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9.2. Alphabetical Summary of ex Commands

ex commands can be entered by specifying any unique abbreviation. In this listing, the full name appears in the margin, and the shortest possible abbreviation is used in the syntax line. Examples are assumed to be typed from vi, so they include the : prompt.

abbrev

ab [string text]

Define string when typed to be translated into text. If string and text are not specified, list all current abbreviations.

Examples

Note: ^M appears when you type ^V followed by Return.

:ab ora O'Reilly & Associates, Inc.
:ab id Name:^MRank:^MPhone:
append[address] a[!]
text

.

Append text at specified address, or at present address if none is specified. Add a ! to toggle the autoindent setting that is used during input. That is, if autoindent was enabled, ! disables it.

args

ar

Print the members of the argument list (files named on the command line), with the current argument printed in brackets ([]).

change[address] c[!]
text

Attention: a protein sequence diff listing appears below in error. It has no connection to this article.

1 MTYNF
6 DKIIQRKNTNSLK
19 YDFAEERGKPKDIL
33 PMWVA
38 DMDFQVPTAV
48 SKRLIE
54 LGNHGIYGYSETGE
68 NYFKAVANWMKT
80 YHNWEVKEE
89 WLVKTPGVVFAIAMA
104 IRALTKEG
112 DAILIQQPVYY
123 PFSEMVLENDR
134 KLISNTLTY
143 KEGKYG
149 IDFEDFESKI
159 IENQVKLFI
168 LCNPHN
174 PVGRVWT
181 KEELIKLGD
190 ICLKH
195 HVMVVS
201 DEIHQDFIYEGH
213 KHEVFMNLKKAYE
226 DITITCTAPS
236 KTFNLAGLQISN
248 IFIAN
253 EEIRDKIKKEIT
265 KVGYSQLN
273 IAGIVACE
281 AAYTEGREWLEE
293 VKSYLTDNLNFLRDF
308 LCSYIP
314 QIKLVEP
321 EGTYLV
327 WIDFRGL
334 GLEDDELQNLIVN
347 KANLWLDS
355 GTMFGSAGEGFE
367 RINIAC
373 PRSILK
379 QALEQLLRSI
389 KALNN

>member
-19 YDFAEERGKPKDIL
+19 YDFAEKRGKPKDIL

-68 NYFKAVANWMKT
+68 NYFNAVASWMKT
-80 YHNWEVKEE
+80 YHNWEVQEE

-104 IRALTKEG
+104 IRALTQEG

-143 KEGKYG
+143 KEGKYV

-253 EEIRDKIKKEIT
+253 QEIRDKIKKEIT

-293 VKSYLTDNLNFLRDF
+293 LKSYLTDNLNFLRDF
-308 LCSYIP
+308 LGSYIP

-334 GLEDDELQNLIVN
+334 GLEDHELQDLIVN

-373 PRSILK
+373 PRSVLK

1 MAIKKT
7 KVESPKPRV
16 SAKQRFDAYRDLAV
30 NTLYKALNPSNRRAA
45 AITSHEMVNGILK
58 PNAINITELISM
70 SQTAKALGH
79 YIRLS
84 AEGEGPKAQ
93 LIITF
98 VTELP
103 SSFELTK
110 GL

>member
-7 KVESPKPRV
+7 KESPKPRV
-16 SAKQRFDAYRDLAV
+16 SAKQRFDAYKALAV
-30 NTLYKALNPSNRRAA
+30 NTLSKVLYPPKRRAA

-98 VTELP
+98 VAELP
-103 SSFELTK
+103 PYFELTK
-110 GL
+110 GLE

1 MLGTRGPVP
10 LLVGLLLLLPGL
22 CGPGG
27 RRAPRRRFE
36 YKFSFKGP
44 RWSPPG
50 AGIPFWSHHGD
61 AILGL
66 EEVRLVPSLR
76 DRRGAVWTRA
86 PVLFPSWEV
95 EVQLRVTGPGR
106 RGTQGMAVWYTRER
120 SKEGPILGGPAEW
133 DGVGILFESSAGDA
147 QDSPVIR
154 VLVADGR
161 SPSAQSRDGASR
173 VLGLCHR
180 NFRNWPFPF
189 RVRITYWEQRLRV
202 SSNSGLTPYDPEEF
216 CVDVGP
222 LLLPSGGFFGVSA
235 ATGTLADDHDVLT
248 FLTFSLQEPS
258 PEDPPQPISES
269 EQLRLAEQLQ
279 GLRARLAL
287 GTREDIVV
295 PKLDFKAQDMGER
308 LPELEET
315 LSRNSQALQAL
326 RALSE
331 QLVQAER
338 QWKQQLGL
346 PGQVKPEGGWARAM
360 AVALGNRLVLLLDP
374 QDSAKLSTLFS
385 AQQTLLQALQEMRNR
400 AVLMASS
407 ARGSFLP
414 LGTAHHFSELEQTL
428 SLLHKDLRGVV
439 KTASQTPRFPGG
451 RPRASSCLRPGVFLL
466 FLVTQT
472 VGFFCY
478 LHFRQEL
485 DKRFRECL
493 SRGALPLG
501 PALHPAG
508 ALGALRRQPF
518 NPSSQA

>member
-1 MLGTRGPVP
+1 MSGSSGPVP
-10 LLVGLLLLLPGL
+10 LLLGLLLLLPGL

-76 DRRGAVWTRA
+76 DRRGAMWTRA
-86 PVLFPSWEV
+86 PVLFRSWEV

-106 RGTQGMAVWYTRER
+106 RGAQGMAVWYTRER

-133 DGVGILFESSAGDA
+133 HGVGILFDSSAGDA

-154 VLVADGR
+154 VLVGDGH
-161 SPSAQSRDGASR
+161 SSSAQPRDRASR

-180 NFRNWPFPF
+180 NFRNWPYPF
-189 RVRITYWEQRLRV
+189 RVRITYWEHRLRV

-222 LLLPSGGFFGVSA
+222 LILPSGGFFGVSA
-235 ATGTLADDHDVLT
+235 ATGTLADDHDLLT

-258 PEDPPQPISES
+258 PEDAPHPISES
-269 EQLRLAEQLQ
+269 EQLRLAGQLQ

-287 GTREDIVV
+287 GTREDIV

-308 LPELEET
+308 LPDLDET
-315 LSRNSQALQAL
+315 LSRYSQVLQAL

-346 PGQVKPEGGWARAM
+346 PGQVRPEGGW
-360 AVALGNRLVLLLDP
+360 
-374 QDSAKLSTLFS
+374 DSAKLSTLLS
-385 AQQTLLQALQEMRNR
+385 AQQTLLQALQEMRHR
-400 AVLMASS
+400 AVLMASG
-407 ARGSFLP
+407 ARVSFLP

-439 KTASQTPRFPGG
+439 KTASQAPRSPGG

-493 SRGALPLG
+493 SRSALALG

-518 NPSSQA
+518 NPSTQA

.
Replace the specified lines with text. Add a ! to switch the autoindent setting during input of text.

copy

[address] co destination

Copy the lines included in address to the specified destination address. The command t (short for “to”) is a synonym for copy.

Example

:1,10 co 50
delete

[address] d [buffer]

Delete the lines included in address. If buffer is specified, save or append the text to the named buffer. Buffer names are the lowercase letters a–z. Uppercase names append text to the buffer.

Examples

:/Part I/,/Part II/-1d  Delete to line above "Part II"
:/main/+d               Delete line below "main"
:.,$d                   Delete from this line to last line
edit

e[!] [+n] [filename]

Begin editing on filename. If no filename is given, start over with a copy of the current file. Add a ! to edit the new file even if the current file has not been saved since the last change. With the +n argument, begin editing on line n. Or n may be a pattern, of the form /pattern.

Examples

:e file
:e#
:e!
file

f [filename]

Change the name of the current file to filename, which is considered “not edited.” If no filename is specified, print the current status of the file.

Example

:f %.new
global

[address] g[!]/pattern/[commands]

Execute commands on all lines which contain pattern or, if address is specified, on all lines within that range. If commands are not specified, print all such lines. Add a ! to execute commands on all lines not containing pattern. See also v.